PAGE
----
Having been based in Thailand for years, I wanted to write a book about the country that was not about monks, beaches or elephants. I also wanted to write a book about working class Thais who almost never get a voice in their own country – the elite dictates the cultural discourse and looks down on darker skinned people, indigenous people, foreigners, really anyone who’s different from the top 5%. Sak Yant, the country’s sacred tattoo tradition was the perfect subject and with Aroon, I submerged myself in this mystical world of mantras, hidden meanings and blood for a year.
You are the co – founder of Crime Wave Press, an indie publisher based in Hong Kong – this seems like a brave move as the area is not best known for its crime fiction – has your publishing imprint proved to be as successful as you had originally hoped?
Well, we are still here after five years. We have published 31 titles to date. We have sold thousands of books. The company keeps itself afloat. One of our books The Curious Corpse by Nick Wilgus, will be made into a feature length movie. But selling books is a hard slog and we can’t compete with massive advertising budgets of the five large publishing conglomerates. And of course most people read terribly conservative crime fiction pap. The days when incredible writers like Raymond Chandler, Chester Hymes, Jim Thompson or Ross MacDonald shifted copies have given way to shallow authors like Jo Nesbo which I find simply mind-numbing. There are some exceptional crime fiction authors around today. I am a big fan of Philip Kerr for example. But the publishing business is so totally profit oriented and readers by and large want to be comforted, not challenged, so a lot of real talent is not published or ends up with tiny imprints like ours. And me and my partner Hans Kemp are quite eclectic in our choices of what we publish. But I love publishing exceptional crime fiction and am very proud to have provided a platform for many writers who might otherwise not have been published at all
Are all of the crime books on your list about Asia or written by Asian writers?
Initially we wanted to publish only titles set in Asia. But we could not find enough good titles and did not want to publish bar girl novels or Vietnam War reminiscences – that’s what most of the submissions we initially received boiled down to. There are an awful lot of retired white men living in Southeast Asia, most of them insufferable conservative bores, who feel the need to put their rather modest fictional ideas to paper.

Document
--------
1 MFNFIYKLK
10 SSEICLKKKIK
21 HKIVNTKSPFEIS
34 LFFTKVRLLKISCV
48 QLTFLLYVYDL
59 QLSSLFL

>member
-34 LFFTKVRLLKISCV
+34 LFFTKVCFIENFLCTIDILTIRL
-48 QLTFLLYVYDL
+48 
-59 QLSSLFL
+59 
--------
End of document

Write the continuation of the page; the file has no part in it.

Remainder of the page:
So we branched out and now sign authors from all over the world. That said, our two most successful writers, American Nick Wilgus and Kiwi Brian Stoddart both write crime fiction series set in Asia. We currently only have one Asian writer in our catalogue, Kalyan Lahiri from Kolkata, who writes wry whodunits set in West Bengal.
In ‘The Man with the Golden Mind’, which is the second in the Maier detective series, the story originates in Laos, where you filmed a revealing documentary about a clandestine CIA War; are there more secrets for Maier to discover in this new novel?
Indeed, the research for The Man with the Golden Mind was largely derived from a documentary I co-wrote with director Marc Eberle called The Most Secret Place on Earth about the CIA’s largest clandestine mission at the time in the 1960s in Laos. The film, broadcast in thirty countries to date, demonstrates how the US committed crimes against humanity on the sidelines of the better remembered Vietnam War and whether this has informed US military adventures since. The novel is a meditation on foreign intervention but it is also, as it turns out, a father son story as Detective Maier encounters his long lost dad and is confronted by very serious personal questions – what does it mean to be adrift in this world without home or roots for example. And Henry Kissinger gets a cameo.
That was interesting! Any closing thoughts Tom?
Thanks very much, Sonia, for the opportunity to answer your thoughtful questions.
My pleasure – I feel a little closer to exotic Asia, after this interview!